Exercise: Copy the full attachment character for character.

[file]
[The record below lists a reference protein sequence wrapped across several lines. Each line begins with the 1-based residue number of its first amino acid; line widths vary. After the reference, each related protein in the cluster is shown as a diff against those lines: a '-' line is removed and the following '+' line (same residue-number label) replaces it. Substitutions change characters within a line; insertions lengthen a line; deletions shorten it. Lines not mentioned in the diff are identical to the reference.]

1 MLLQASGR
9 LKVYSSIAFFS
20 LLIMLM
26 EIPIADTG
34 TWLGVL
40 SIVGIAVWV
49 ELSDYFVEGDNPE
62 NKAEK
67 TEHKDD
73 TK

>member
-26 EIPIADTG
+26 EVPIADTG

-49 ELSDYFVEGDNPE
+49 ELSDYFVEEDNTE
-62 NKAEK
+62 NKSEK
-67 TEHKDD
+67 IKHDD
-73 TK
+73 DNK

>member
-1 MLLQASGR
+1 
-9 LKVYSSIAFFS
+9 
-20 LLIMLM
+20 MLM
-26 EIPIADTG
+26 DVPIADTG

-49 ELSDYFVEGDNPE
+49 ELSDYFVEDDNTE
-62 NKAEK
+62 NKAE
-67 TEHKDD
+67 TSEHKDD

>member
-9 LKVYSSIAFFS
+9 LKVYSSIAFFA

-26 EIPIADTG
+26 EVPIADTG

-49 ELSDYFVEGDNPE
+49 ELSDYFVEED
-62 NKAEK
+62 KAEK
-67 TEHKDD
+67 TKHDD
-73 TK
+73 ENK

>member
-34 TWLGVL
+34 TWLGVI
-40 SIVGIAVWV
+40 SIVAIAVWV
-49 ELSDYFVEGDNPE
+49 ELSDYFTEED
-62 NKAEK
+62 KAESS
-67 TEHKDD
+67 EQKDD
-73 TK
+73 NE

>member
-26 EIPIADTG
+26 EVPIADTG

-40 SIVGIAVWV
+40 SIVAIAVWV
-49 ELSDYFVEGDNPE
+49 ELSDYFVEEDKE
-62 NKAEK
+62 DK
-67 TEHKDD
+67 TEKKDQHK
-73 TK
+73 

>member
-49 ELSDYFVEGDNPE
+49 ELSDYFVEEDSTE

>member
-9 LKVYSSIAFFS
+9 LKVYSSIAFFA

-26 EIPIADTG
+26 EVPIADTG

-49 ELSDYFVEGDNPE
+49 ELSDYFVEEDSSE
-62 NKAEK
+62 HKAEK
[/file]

[The record below lists a reference protein sequence wrapped across several lines. Each line begins with the 1-based residue number of its first amino acid; line widths vary. After the reference, each related protein in the cluster is shown as a diff against those lines: a '-' line is removed and the following '+' line (same residue-number label) replaces it. Substitutions change characters within a line; insertions lengthen a line; deletions shorten it. Lines not mentioned in the diff are identical to the reference.]

1 MLLQASGR
9 LKVYSSIAFFS
20 LLIMLM
26 EIPIADTG
34 TWLGVL
40 SIVGIAVWV
49 ELSDYFVEGDNPE
62 NKAEK
67 TEHKDD
73 TK

>member
-26 EIPIADTG
+26 EVPIADTG

-49 ELSDYFVEGDNPE
+49 ELSDYFVEEDNTE
-62 NKAEK
+62 NKSEK
-67 TEHKDD
+67 IKHDD
-73 TK
+73 DNK

>member
-1 MLLQASGR
+1 
-9 LKVYSSIAFFS
+9 
-20 LLIMLM
+20 MLM
-26 EIPIADTG
+26 DVPIADTG

-49 ELSDYFVEGDNPE
+49 ELSDYFVEDDNTE
-62 NKAEK
+62 NKAE
-67 TEHKDD
+67 TSEHKDD

>member
-9 LKVYSSIAFFS
+9 LKVYSSIAFFA

-26 EIPIADTG
+26 EVPIADTG

-49 ELSDYFVEGDNPE
+49 ELSDYFVEED
-62 NKAEK
+62 KAEK
-67 TEHKDD
+67 TKHDD
-73 TK
+73 ENK

>member
-34 TWLGVL
+34 TWLGVI
-40 SIVGIAVWV
+40 SIVAIAVWV
-49 ELSDYFVEGDNPE
+49 ELSDYFTEED
-62 NKAEK
+62 KAESS
-67 TEHKDD
+67 EQKDD
-73 TK
+73 NE

>member
-26 EIPIADTG
+26 EVPIADTG

-40 SIVGIAVWV
+40 SIVAIAVWV
-49 ELSDYFVEGDNPE
+49 ELSDYFVEEDKE
-62 NKAEK
+62 DK
-67 TEHKDD
+67 TEKKDQHK
-73 TK
+73 

>member
-49 ELSDYFVEGDNPE
+49 ELSDYFVEEDSTE

>member
-9 LKVYSSIAFFS
+9 LKVYSSIAFFA

-26 EIPIADTG
+26 EVPIADTG

-49 ELSDYFVEGDNPE
+49 ELSDYFVEEDSSE
-62 NKAEK
+62 HKAEK